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Making the Teep work


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I'm listening to the latest Muay Thai Bones Podcast right now and I thought this time I'll post questions right away before I listen to the rest (still have about 2,5 hours to go) and forget what I was gonna ask by the time I've gone through the whole of it ūüėČ

 

You were talking about the importance of the teep. How to use it to improve different aspects of your style or how what you're doing is perceived from the outside.

I haven't been in sparring for quite a while but I remember that when I was, I was having some problems with the teep. I do teep quite a lot. It's kind of my "standard response" to increase distance, get/keep someone off me or whatever. Especially with me having no experience in boxing (I don't trust my fists a lot yet). I'm a very tall fighter, too. I did however get my teep caught a lot or sometimes used against me in a way that redirects it so I end up more open to the following attack.

Thinking about it I think it made me a bit insecure about using it which also made me teep lower, towards the leg or maybe hip, as this is a tad quicker (less distance to cover for my foot) and generally less prone to being caught (further away from my opponents hands).

What should I do, train or focus on to improve my teep and make it more usable? Is it just a question of doing it enough to develop more trust in it? Get used to having the leg caught (also happens with kicks) and how to counter in a situation like this? Committing to it more so it makes my opponents respect it more because it's "scarier" to them?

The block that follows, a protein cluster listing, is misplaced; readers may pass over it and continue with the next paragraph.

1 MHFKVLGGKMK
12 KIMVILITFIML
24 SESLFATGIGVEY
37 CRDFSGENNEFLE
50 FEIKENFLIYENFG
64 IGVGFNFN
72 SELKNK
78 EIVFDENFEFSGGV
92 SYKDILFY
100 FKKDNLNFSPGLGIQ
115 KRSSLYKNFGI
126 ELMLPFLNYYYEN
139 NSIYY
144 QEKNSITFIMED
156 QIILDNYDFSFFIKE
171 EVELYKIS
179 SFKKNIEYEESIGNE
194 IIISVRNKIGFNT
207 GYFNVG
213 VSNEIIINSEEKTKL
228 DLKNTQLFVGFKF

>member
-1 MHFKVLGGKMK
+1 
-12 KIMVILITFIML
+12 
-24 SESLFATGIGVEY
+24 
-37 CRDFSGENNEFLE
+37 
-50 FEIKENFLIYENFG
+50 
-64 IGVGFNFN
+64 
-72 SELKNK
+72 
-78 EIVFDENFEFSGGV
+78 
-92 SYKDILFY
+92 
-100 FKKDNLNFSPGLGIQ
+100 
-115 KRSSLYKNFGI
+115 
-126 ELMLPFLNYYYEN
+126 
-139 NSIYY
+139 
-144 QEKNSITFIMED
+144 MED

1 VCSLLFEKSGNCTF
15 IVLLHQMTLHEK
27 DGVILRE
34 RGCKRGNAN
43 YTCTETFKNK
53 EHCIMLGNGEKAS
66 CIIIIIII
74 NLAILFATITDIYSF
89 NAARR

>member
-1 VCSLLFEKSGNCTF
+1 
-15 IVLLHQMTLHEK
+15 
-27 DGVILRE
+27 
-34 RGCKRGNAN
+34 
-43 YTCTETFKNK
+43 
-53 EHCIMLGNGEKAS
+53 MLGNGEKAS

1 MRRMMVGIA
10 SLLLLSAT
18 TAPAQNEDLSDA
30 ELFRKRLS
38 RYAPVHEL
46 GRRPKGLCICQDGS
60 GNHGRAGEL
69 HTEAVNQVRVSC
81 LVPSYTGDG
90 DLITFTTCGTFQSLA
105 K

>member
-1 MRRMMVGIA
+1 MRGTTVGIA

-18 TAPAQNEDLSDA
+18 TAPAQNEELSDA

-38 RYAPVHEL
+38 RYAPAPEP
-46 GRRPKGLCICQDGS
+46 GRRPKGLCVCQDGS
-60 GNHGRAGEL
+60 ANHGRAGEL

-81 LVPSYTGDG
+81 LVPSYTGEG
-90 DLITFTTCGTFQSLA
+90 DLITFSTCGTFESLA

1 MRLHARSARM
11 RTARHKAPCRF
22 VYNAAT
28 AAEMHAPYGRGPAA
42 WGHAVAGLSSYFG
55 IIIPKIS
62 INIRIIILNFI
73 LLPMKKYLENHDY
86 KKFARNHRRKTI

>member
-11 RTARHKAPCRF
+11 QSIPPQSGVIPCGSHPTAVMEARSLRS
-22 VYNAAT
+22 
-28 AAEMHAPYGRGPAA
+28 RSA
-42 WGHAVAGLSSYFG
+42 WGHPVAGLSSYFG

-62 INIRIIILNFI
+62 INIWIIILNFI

I'm not a terribly flexible person either. Because of how tall I am I can easily kick/teep most of my opponents upper body though I do struggle with headkicks (unless, of course, if my opponent is considerably smaller than me). However, this makes it more troublesome for me if my leg gets caught. I just don't have much flex left to flick my foot out of a hold or something.

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The first thing is probably doing 100s of teeps each day, just to get more and more comfortable with the elementary action. As you get more habituated you become both more grounded (balanced) and quicker too. The second thing is to learn to pull that teep back after contact, a little like the jab is pulled back. Your teep is like a jab, its not a power shot, and all power comes from the body weight transfer, so getting the feeling of that little "pop" will just improve over time. Pretty awesome that you are listening to the Muay Thai Bones podcast!

If you keep having trouble with your teep being caught, one thing to do to get a partner every day and have them hold your teep, and work on your balance and counters to the catch. A quick turn of your leg "in", with the knee turning to point toward the floor, should free almost any catch, if you do it quickly. You can also do a "heavy leg" counter, which is you just lean forward and just weight the leg directly downward, while it remains straight. It's surprisingly effective, most do not prepare for that weight transfer. And lastly, you might be more comfortable with more of a side on teep, like the one favored by Samart at times. A straight on teep gives your heel to the opponent, as a handle to cup from below. If you teep quickly it shouldn't be a problem, but turning the foot with a side angle removes this handle. You can see Samart using his side teep in this fight: